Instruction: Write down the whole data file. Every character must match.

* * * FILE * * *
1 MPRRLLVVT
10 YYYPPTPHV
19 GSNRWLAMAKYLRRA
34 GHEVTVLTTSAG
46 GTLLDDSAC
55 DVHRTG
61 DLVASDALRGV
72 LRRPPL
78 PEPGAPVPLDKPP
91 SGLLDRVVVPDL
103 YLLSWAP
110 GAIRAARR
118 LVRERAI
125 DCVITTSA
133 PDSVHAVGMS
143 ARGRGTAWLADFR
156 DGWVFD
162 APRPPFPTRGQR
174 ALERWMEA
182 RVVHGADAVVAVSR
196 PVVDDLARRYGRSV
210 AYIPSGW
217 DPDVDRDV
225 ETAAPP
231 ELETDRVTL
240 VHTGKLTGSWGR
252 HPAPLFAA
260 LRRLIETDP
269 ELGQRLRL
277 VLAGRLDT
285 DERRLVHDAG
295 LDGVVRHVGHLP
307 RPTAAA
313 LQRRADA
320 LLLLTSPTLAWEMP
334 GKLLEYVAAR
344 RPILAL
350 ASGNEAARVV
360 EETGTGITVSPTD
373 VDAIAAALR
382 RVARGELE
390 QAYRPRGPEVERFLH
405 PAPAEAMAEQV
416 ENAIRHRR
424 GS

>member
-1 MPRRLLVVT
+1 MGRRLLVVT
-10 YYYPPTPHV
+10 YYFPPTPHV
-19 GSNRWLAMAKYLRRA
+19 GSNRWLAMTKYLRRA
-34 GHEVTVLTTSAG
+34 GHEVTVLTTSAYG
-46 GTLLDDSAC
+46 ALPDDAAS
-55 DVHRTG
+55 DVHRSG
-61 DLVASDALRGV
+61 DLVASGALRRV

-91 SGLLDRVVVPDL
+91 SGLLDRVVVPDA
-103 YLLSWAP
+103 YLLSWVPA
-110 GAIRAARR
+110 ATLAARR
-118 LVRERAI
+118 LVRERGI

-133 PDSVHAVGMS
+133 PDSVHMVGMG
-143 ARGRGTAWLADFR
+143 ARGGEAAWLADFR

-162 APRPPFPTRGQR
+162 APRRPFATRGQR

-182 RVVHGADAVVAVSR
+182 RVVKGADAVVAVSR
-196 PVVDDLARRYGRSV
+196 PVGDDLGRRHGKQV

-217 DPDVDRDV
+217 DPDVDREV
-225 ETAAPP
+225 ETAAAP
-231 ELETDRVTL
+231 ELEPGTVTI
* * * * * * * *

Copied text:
1 MPRRLLVVT
10 YYYPPTPHV
19 GSNRWLAMAKYLRRA
34 GHEVTVLTTSAG
46 GTLLDDSAC
55 DVHRTG
61 DLVASDALRGV
72 LRRPPL
78 PEPGAPVPLDKPP
91 SGLLDRVVVPDL
103 YLLSWAP
110 GAIRAARR
118 LVRERAI
125 DCVITTSA
133 PDSVHAVGMS
143 ARGRGTAWLADFR
156 DGWVFD
162 APRPPFPTRGQR
174 ALERWMEA
182 RVVHGADAVVAVSR
196 PVVDDLARRYGRSV
210 AYIPSGW
217 DPDVDRDV
225 ETAAPP
231 ELETDRVTL
240 VHTGKLTGSWGR
252 HPAPLFAA
260 LRRLIETDP
269 ELGQRLRL
277 VLAGRLDT
285 DERRLVHDAG
295 LDGVVRHVGHLP
307 RPTAAA
313 LQRRADA
320 LLLLTSPTLAWEMP
334 GKLLEYVAAR
344 RPILAL
350 ASGNEAARVV
360 EETGTGITVSPTD
373 VDAIAAALR
382 RVARGELE
390 QAYRPRGPEVERFLH
405 PAPAEAMAEQV
416 ENAIRHRR
424 GS

>member
-1 MPRRLLVVT
+1 MGRRLLVVT
-10 YYYPPTPHV
+10 YYFPPTPHV
-19 GSNRWLAMAKYLRRA
+19 GSNRWLAMTKYLRRA
-34 GHEVTVLTTSAG
+34 GHEVTVLTTSAYG
-46 GTLLDDSAC
+46 ALPDDAAS
-55 DVHRTG
+55 DVHRSG
-61 DLVASDALRGV
+61 DLVASGALRRV

-91 SGLLDRVVVPDL
+91 SGLLDRVVVPDA
-103 YLLSWAP
+103 YLLSWVPA
-110 GAIRAARR
+110 ATLAARR
-118 LVRERAI
+118 LVRERGI

-133 PDSVHAVGMS
+133 PDSVHMVGMG
-143 ARGRGTAWLADFR
+143 ARGGEAAWLADFR

-162 APRPPFPTRGQR
+162 APRRPFATRGQR

-182 RVVHGADAVVAVSR
+182 RVVKGADAVVAVSR
-196 PVVDDLARRYGRSV
+196 PVGDDLGRRHGKQV

-217 DPDVDRDV
+217 DPDVDREV
-225 ETAAPP
+225 ETAAAP
-231 ELETDRVTL
+231 ELEPGTVTI